The baby rhino is emotionally scarred by the attack, and his cries for his mother are described as "a heart-wrenching sound and one that he should never have to make."
Conservationists in South Africa’s Kruger National Park have captured heartbreaking images of a baby rhino, sprawled beside his dead mother’s body after she was killed by poachers.
Arthur the rhino calf, who was named by those that saved him for his bravery and resilience in his survival, suffered from severe machete wounds but is expected to continue his recovery. The baby’s life was likely spared by the poachers because he was too young and had yet to grow his own horns.
According to a press release from Care for Wild, the world’s largest rhino sanctuary located in South Africa, park rangers were alerted of a gunshot in the Skukuza section of the park on May 20. A helicopter was dispatched to find the dead white rhino cow with her young calf beside her.
“It was instinctive for him to try and stay close to his mother to protect her, and the poachers with no sympathy or hesitation whatsoever lashed out at him so that they could finish their heinous crime of taking his mother’s horn as quickly as possible,” the Care for Wild team explained of Arthur’s injuries.
A veterinarian stabilized Arthur before he was transported to the sanctuary. He was found with a cut on his right toenail and a deep four-inch gash on his back that was dangerously close to his spine.
More tragic than Arthur’s wounds are his cries for his mother that he reportedly continues to make, even three months after his rescue. Arthur’s rescuers at the sanctuary have described his cries:
“He still calls for his mother, it is a heart-wrenching sound and one that he should never have to make. Her death will affect him emotionally long after his physical wounds have healed. A rhino calf stays with his mother for up to three years and in that time, she teaches him everything he needs to know, from what to eat and how to keep himself safe.”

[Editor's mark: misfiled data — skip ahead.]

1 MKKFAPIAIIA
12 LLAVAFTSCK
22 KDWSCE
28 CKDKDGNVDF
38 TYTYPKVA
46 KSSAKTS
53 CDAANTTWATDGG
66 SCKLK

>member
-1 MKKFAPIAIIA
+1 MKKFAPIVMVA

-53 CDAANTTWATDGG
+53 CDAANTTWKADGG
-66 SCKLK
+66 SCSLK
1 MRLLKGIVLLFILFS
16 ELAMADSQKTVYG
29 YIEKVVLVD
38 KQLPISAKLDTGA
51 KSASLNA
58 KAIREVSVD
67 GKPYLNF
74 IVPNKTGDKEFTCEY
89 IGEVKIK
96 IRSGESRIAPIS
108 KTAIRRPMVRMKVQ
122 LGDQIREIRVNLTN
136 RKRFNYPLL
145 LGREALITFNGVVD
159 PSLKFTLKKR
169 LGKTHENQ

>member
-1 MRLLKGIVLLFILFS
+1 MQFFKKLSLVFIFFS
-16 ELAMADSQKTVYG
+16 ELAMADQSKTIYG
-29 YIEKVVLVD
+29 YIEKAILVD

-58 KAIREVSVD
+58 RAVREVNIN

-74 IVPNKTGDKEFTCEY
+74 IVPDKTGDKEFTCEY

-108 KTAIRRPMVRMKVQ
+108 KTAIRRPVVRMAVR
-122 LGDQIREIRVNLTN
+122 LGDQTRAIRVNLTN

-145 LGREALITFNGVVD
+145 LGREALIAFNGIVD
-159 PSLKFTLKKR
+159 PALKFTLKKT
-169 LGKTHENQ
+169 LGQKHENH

Rhino poaching is considered to be at crisis levels according to the South African government. In 2017, an estimated 1,028 rhinos were illegally killed in the country, which houses about 80 percent of the world’s 29,000 rhinos. It is estimated that rhinos will become extinct in the wild within 20 years if conservation efforts don’t strengthen.
There have been accounts of abandoned baby rhinos attacked and maimed by larger predators, like hyenas, following the poaching of their mothers. Without the protection and guidance of their mothers, rhino calves are in great danger for survival. There are also stories of calves staying close to their murdered mothers and trying unsuccessfully to suckle from them.
Rhino horns are particularly desirable in Asia, specifically in Vietnam. The horns are believed to possess invaluable medicinal properties, capable of curing cancer or being a powerful aphrodisiac. Rhino horns are also used as a club drug that’s mixed with water or alcohol.
However, rhino horns are made out of keratin, the same material that human hair and nails are made of, and there’s little to no evidence that they have any sort of medical value or psychedelic effect.
Kruger National Park, where Arthur was found, was once a hotspot for rhino poachers. The number of rhinos poached in the park has decreased by 24 percent as of 2017, which is in large part due to new rhino protection measures that the park’s staff has implemented.
The heightened security in the park includes the use of new surveillance technology titled “Meerkat” — a mobile system which can tell the difference between human and animal movements to better alert park rangers of the possible presence of poachers.
Although these measures at Kruger National Park have been taken, the South African government continues to consider rhino poaching an international crisis.
Next, learn why you should never choose to participate in an elephant ride tourist attraction while traveling. Then, read this story about a lion that attacked and killed his suspected poachers.